Tuesday, 24 April 2012

The Turntable Motor Controller Project - Part 2 - A Bit More About Synchronous Motors

Before describing my controller design goals let's talk a bit more about AC synchronous motors and what makes them spin.  The AC motor needs voltage delivered in alternating current but unlike a DC motor which only needs to be fed a single DC current into two wires, an AC motor needs multiple sets of wires (coils) to be fed the AC current, most AC synchronous motors have either 2 or 3 sets of coils, 2 phase and 3 phase respectively.  The thing is that these AC waveforms have to be fed into the motor out of phase from each other, ie, slightly shifted in time (technically in degrees) from each other in order for the motor to rotate.

3 Phase AC
Now in terms of pure performance, a 3 phase motor is better, it has smoother rotation if not a bit more torque.  The downside is mainly the cost of the motor and especially the complexity of driving the 3 separate AC phases.  Most turntables that use AC motors use 2 phase ones, they are cheaper and the two shifted phases are easily generated by simply adding a capacitor to the second coil which will phase shift the AC by the degrees needed for it to work (90 degrees, 3 phase motors require AC feeds each shifted by 120 degrees).  You can see the different waveforms in the pictures.  The thing about using a capacitor to introduce the phase shift is that it is cheap and simple to implement, but not likely very precise, usually close enough that the motor rotates as expected.  If the phase shift is not precisely 90 degrees the motor may be subject to increased vibration, so you want it as close as possible to 90 degrees.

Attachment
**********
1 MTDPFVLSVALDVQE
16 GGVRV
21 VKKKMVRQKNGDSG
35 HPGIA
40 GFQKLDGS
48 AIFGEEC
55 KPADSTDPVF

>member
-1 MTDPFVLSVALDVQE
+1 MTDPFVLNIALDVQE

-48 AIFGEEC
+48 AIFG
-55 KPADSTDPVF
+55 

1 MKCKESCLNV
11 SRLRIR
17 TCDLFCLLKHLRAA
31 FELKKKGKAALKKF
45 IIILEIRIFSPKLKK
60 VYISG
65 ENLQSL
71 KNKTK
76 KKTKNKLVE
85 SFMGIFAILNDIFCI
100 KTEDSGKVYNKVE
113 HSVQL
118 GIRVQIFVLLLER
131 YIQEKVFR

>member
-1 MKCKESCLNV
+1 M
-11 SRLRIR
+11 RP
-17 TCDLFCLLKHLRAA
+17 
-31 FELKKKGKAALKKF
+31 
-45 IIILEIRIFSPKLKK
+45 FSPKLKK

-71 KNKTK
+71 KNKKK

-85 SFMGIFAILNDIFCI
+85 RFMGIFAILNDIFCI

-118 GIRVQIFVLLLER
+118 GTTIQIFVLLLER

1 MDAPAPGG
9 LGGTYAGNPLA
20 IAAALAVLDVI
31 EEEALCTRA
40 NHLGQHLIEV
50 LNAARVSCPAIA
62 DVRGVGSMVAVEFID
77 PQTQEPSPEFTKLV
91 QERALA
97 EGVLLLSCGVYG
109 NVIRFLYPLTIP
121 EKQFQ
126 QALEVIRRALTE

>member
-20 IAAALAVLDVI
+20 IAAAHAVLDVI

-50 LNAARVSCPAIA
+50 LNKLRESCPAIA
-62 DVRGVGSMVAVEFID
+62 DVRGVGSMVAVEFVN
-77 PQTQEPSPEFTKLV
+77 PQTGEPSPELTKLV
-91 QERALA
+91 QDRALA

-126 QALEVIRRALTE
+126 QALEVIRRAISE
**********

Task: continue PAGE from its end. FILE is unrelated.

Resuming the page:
The motors used in turntables can be either low voltage (20-30V AC) or line power driven (110V) so this has to be considered when I design the controller.  The turntables I mentioned previously use line power level motors (110V here, 220V in other countries).

So I am going to be dealing with 2 phase motors for my project, they are easy to come by and are inexpensive and work well enough.  Interestingly, stepper motors are basically AC synchronous motors that if driven by AC waveforms as above will also work.  Stepper motors can be found in all kind of computer devices such as printers, scanners and some disk drives.  So it is conceivable, with a good controller, to scavenge some of these motors and use them to drive a turntable !  Nice and cheap (usually free if you hunt for discarded printers by the curbside as I have been known to do) but maybe we will see how that works out some other time.  Most of these steppers are low voltage ranging from 5-24V so that needs to be considered.

So this is not a very deep description on AC motors, but hopefully is enough to  understand where I am heading on this project.

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